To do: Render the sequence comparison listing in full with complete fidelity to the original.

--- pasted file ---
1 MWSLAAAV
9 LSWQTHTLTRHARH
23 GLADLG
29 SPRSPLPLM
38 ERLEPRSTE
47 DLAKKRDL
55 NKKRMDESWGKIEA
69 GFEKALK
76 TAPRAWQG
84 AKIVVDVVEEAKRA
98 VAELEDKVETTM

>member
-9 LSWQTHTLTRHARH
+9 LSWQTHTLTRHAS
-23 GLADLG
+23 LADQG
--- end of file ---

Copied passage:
1 MWSLAAAV
9 LSWQTHTLTRHARH
23 GLADLG
29 SPRSPLPLM
38 ERLEPRSTE
47 DLAKKRDL
55 NKKRMDESWGKIEA
69 GFEKALK
76 TAPRAWQG
84 AKIVVDVVEEAKRA
98 VAELEDKVETTM

>member
-9 LSWQTHTLTRHARH
+9 LSWQTHTLTRHAS
-23 GLADLG
+23 LADQG